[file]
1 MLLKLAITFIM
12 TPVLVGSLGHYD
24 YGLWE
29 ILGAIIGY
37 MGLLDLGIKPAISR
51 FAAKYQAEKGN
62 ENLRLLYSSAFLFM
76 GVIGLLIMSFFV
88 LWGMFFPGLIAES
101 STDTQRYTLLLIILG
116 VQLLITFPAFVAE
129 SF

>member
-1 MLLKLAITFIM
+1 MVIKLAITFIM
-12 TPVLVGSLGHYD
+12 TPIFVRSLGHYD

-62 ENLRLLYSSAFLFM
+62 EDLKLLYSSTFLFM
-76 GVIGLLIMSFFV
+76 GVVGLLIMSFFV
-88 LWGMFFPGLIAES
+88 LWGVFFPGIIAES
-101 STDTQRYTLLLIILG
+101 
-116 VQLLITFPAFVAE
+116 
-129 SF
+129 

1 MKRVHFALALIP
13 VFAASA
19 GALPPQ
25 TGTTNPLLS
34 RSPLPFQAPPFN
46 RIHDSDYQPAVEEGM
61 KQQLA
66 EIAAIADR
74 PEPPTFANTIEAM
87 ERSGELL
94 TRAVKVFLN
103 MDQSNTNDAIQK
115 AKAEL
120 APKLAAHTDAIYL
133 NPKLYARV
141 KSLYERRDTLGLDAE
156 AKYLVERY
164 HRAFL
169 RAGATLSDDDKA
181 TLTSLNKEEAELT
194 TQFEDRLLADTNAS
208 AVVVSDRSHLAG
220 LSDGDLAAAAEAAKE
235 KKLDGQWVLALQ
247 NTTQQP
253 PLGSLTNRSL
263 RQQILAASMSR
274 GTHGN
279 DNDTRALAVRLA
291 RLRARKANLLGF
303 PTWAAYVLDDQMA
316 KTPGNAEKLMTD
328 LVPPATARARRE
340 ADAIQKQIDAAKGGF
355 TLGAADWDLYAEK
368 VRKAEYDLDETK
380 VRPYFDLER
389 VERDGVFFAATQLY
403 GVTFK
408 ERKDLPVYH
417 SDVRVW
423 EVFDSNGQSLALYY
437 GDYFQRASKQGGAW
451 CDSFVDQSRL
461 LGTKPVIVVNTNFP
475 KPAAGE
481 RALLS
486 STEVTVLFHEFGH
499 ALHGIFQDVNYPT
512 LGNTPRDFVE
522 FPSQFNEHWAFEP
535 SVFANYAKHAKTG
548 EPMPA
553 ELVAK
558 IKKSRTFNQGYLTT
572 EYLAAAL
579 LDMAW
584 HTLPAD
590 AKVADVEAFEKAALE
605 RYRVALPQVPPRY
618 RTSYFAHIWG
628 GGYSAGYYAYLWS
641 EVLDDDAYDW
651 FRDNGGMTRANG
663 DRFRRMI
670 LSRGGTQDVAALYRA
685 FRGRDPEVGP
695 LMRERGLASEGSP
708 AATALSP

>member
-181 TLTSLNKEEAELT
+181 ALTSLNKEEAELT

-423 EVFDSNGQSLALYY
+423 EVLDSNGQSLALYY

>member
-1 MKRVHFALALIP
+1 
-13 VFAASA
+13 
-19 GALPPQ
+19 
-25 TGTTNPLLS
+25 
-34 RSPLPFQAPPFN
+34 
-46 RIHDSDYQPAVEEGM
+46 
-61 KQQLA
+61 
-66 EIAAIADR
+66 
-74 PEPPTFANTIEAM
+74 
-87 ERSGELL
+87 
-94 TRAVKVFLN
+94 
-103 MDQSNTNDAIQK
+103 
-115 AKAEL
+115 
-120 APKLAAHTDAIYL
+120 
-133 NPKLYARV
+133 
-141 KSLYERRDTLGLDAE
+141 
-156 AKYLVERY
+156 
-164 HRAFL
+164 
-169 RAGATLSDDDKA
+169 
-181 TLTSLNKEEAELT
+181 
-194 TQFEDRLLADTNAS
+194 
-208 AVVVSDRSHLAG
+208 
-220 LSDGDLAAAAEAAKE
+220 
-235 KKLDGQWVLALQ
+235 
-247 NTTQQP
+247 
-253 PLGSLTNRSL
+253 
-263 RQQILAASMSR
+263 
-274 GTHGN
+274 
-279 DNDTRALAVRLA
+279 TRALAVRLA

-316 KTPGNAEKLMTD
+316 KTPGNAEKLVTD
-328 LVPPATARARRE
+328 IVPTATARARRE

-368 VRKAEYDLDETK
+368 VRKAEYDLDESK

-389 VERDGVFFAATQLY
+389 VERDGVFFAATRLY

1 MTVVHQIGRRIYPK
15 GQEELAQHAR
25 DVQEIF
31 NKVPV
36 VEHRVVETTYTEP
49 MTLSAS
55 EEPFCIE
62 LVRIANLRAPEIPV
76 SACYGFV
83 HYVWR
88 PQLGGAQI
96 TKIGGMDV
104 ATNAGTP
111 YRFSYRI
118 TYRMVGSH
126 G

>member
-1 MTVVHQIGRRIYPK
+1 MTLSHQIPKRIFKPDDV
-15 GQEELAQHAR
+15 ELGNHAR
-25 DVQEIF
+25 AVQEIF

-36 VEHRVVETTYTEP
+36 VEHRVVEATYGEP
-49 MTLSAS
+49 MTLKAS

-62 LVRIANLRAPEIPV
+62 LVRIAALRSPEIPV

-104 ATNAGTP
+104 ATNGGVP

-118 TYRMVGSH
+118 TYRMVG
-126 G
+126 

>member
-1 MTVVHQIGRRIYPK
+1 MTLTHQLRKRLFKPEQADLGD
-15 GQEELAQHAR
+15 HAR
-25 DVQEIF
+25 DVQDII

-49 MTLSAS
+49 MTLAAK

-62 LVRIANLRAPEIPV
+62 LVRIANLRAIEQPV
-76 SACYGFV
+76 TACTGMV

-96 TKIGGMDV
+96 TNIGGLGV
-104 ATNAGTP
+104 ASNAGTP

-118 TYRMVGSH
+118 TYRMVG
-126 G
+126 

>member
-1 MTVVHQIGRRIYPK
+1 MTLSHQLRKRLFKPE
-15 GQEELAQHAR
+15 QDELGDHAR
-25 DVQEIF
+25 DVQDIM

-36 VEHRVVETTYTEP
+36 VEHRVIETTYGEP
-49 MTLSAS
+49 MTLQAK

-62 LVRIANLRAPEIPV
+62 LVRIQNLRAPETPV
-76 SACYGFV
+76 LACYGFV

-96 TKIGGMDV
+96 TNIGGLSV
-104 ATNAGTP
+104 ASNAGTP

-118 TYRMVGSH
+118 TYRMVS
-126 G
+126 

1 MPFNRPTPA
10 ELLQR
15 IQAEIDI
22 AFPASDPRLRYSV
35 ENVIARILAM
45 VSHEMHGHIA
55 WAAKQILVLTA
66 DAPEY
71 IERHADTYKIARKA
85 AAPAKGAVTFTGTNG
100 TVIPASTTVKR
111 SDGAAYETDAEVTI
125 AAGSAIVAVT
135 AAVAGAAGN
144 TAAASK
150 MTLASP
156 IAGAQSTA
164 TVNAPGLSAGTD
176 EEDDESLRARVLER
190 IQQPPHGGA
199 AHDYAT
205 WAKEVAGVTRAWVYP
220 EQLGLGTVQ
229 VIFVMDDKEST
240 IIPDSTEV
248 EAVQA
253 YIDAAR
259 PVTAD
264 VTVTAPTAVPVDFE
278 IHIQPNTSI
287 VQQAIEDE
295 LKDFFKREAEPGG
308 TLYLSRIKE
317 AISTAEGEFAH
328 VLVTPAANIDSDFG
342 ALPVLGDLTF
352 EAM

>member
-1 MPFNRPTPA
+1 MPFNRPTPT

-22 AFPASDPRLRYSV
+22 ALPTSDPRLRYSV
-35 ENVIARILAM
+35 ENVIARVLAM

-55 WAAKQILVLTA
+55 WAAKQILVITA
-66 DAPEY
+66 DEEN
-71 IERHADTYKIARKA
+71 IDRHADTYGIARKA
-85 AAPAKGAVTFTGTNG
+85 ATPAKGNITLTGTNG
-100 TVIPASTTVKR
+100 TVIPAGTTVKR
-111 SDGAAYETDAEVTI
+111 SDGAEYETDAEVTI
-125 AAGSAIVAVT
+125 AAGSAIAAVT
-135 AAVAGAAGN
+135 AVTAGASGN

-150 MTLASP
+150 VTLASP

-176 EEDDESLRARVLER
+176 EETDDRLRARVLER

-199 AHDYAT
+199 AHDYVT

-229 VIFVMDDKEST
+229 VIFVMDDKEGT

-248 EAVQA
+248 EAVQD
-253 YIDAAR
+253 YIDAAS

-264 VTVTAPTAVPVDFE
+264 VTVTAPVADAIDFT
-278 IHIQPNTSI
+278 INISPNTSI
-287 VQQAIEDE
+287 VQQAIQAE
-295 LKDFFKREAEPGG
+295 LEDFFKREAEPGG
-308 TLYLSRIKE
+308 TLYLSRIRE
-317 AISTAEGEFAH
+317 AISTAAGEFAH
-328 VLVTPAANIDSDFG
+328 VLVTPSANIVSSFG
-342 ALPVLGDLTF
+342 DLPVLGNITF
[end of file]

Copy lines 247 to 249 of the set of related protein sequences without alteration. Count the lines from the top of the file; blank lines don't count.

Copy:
+118 TYRMVS
-126 G
+126 